On the 22nd anniversary of the famous Cup Winners’ Cup game, we unearth an interview with assistant manager Jody Morris, who remembers what was his full Euro debut and the night Sparky shot Vicenza down…

It was 22 years ago today that Stamford Bridge enjoyed the biggest night on the way to lifting the 1998 UEFA Cup Winners’ Cup.

The competition had reached the semi-final stage, and Chelsea were trailing 1-0 to Vicenza after the first leg in Italy. But this Blues side had already proved themselves capable of second-leg comebacks, having done just that in the semi-final of the League Cup against Arsenal, thanks to another memorable evening at the Bridge.

We had gone on to win that trophy by the time we played Vicenza, and we had won the FA Cup the previous year to qualify for Europe. This was a Chelsea squad of winners.

To recall the events of the Cup Winners’ Cup second leg against a Serie A side back in 1998, the official Chelsea website spoke to Jody Morris (pictured top left). It was a massive occasion too for the man who is now assistant to Frank Lampard. Moses was just 19 years old and the home game against Vicenza was his first start in European competition. Dan Petrescu had been ruled out in the build-up due to illness.

‘Being so young and with it being such a big game, I was proud to be selected and was looking forward it. I remember playing a little bit to the right. Obviously I was not a wide player but there were a few times in my career I played to the side of a four and a bit tucked in.

‘Although it was a tough game, I felt that I was doing alright. I enjoyed the occasion and I enjoyed the atmosphere, the fans were fantastic that night. You could feel it, you could feel the emotion behind the game.’

Although the experienced Petrescu was unavailable, manager Gianluca Vialli was able to field Gustavo Poyet, whose flying start to his Chelsea career had been cruelly halted by a cruciate injury. The prolific midfielder had just one sub appearance to his name since his surgery.

‘It was a boost because Gus was an amazing player for Chelsea when you talk about goalscoring midfielders,’ says Morris. ‘We all know our greatest was Frank [Lampard] but for the period he was at the club and when he was fit, Gus Poyet was a goal machine from midfield.

‘When you get someone like that who was in such great form before, it is good to have them back, and he was a player for the big occasion as well. He had physical presence and a coolness to his play. The side was always better when Gus was in it, I felt.’

The Uruguayan’s return proved vital. Vicenza doubled their lead, grabbing an away goal 32 minutes into the second leg. We needed a rapid response to have any chance and got one three minutes later when a Gianfranco Zola shot was saved but Poyet athletically converted the rebound.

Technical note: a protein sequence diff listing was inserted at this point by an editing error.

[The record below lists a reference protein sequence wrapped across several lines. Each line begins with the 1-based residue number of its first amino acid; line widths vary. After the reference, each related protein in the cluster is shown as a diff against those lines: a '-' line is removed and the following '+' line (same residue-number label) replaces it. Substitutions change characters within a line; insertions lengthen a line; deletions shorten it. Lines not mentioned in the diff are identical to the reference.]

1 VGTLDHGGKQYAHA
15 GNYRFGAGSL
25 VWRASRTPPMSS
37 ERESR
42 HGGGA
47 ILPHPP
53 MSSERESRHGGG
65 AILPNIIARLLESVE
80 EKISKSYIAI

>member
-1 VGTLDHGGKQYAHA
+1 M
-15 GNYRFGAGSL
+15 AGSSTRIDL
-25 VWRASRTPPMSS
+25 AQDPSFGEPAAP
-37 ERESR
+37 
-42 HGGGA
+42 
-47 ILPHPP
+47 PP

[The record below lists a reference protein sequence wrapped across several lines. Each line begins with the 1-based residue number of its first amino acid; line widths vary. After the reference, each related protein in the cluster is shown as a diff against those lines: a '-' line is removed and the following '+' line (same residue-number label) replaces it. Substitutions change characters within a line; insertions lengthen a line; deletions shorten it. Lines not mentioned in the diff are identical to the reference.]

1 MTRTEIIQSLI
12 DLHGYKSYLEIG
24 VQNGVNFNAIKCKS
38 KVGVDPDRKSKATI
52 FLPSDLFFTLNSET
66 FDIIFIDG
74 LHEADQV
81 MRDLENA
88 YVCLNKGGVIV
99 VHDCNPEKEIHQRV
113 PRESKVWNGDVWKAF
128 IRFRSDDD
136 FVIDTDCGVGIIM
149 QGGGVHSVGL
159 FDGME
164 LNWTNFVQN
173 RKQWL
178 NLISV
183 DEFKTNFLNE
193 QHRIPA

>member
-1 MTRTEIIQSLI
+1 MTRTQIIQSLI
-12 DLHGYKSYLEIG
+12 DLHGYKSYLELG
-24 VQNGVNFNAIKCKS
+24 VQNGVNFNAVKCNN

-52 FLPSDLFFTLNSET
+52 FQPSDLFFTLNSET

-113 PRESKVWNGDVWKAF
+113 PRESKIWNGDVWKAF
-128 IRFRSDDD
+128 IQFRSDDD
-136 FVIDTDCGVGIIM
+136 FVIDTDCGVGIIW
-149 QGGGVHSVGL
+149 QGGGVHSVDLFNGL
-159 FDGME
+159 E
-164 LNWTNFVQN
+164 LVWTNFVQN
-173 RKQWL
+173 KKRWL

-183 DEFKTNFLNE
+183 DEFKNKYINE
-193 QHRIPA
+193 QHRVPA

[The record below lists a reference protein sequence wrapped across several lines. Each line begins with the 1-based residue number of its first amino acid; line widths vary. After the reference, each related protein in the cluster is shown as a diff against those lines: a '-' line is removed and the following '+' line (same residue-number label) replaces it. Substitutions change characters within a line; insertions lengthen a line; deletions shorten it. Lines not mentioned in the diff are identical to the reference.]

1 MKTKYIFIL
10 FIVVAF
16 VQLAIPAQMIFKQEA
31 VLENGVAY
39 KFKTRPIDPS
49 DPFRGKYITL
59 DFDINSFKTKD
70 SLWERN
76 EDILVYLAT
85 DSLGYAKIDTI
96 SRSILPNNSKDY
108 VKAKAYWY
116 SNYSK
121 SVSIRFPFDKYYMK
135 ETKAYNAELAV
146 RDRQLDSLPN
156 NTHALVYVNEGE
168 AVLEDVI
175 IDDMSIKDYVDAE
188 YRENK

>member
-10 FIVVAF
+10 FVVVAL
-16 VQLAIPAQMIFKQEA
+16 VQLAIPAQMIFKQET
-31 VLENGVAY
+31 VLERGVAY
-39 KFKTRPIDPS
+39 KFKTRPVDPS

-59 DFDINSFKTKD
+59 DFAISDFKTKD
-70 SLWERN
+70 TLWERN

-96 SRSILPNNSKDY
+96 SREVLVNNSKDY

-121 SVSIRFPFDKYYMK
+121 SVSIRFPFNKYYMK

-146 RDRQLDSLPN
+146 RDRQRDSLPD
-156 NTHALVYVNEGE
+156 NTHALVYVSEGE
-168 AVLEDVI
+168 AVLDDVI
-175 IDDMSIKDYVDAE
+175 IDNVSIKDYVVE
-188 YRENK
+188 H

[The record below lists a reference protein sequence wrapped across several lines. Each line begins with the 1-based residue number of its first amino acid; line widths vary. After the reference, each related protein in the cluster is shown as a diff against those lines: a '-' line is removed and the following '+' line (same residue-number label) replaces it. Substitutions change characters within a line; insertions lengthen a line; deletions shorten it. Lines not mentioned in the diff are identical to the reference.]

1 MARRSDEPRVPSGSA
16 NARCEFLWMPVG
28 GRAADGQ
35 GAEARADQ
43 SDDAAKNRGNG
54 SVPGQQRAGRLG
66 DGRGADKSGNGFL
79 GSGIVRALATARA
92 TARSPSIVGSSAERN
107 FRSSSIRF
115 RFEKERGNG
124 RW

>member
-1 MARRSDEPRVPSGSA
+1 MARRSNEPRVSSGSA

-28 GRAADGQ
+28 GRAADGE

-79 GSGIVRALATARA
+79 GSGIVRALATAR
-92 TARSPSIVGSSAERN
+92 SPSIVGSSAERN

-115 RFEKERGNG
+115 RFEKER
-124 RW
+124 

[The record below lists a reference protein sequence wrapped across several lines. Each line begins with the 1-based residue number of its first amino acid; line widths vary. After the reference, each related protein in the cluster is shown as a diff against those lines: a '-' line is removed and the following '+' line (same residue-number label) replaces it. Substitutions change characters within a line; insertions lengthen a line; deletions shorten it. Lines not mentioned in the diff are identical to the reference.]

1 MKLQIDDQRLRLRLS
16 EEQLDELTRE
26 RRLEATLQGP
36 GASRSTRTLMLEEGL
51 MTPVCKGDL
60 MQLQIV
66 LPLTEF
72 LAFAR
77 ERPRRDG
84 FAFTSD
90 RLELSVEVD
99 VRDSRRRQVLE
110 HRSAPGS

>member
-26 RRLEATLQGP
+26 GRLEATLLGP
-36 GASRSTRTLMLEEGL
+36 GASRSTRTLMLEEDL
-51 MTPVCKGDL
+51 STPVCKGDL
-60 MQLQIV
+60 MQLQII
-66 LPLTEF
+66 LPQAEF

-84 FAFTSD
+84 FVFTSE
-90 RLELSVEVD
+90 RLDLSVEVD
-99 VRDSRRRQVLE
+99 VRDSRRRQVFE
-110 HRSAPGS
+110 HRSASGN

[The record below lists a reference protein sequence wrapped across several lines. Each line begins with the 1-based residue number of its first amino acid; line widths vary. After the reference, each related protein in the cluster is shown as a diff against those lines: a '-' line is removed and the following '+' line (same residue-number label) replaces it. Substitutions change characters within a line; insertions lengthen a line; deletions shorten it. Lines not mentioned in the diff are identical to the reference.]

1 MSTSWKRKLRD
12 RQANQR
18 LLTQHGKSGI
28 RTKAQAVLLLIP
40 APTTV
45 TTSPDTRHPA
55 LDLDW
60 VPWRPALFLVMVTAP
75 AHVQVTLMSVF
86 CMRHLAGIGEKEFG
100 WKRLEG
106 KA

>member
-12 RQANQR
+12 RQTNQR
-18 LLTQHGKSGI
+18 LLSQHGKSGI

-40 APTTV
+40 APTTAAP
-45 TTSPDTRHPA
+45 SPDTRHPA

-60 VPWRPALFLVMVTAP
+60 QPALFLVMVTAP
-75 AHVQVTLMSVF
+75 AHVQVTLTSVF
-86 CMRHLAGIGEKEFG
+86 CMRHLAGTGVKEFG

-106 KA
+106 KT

‘That was typical Gus,’ notes Morris. ‘He had a knack for popping up and getting important goals and it gave us belief. For our second goal [scored early in the second half], I remember the cross from Luca for Franco’s header. No one really mentioned it that much because the winning goal got a lot of the plaudits, but if it was someone like David Beckham who had made that cross, it would have been replayed over and over again. And Luca was only out there because he had been arguing with the linesman.

‘I wasn’t surprised Franco could reach it at the far post. Whenever we did our pre-season jump tests and power tests, Franco was the one who had the biggest vertical leap, so we always knew he had amazing power, although it did not help that he was smaller than me!’

Chelsea still needed a goal to turn the night from one of exit to one of triumph. Morris was part of a double substitution with 20 minutes left to play, with one of the players brought on Mark Hughes.

‘I was a little gutted to be subbed, because when you think you are doing alright in a game, you never want to be subbed but when a substitute does what Sparky did to take us through, you go “Yeah, fair play!” and I remember the celebrations at the end of the game. As soon as the final whistle went I sprinted onto the pitch and I went straight for Sparky. So a great night at the Bridge and one of those when you really remember the crowd.’

Hughes used all of his famed strength and volleying ability to create and finish the deciding goal, a famous winner with quarter-of-an-hour to play, although it still needed a superb late save from Ed de Goey to prevent the result being reversed again.

Vialli’s side went on to win the Cup Winners’ Cup by beating Stuttgart in Stockholm, one of three pieces of silverware collected in 1998.